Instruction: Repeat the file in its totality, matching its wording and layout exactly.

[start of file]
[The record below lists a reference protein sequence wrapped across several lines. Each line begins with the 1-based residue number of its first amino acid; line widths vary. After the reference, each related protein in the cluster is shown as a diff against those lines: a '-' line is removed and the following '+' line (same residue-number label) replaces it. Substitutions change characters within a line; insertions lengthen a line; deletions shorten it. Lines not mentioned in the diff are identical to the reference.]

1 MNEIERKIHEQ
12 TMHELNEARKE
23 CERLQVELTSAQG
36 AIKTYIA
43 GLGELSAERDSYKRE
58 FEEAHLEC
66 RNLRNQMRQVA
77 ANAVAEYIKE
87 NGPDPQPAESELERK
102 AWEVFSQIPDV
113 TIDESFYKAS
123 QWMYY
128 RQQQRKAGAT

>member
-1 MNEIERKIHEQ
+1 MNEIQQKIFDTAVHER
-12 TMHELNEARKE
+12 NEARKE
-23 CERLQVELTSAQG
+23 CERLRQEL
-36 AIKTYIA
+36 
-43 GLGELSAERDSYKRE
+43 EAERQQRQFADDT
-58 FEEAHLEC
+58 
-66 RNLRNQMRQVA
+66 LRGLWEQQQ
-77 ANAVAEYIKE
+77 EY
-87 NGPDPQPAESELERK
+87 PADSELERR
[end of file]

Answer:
[The record below lists a reference protein sequence wrapped across several lines. Each line begins with the 1-based residue number of its first amino acid; line widths vary. After the reference, each related protein in the cluster is shown as a diff against those lines: a '-' line is removed and the following '+' line (same residue-number label) replaces it. Substitutions change characters within a line; insertions lengthen a line; deletions shorten it. Lines not mentioned in the diff are identical to the reference.]

1 MNEIERKIHEQ
12 TMHELNEARKE
23 CERLQVELTSAQG
36 AIKTYIA
43 GLGELSAERDSYKRE
58 FEEAHLEC
66 RNLRNQMRQVA
77 ANAVAEYIKE
87 NGPDPQPAESELERK
102 AWEVFSQIPDV
113 TIDESFYKAS
123 QWMYY
128 RQQQRKAGAT

>member
-1 MNEIERKIHEQ
+1 MNEIQQKIFDTAVHER
-12 TMHELNEARKE
+12 NEARKE
-23 CERLQVELTSAQG
+23 CERLRQEL
-36 AIKTYIA
+36 
-43 GLGELSAERDSYKRE
+43 EAERQQRQFADDT
-58 FEEAHLEC
+58 
-66 RNLRNQMRQVA
+66 LRGLWEQQQ
-77 ANAVAEYIKE
+77 EY
-87 NGPDPQPAESELERK
+87 PADSELERR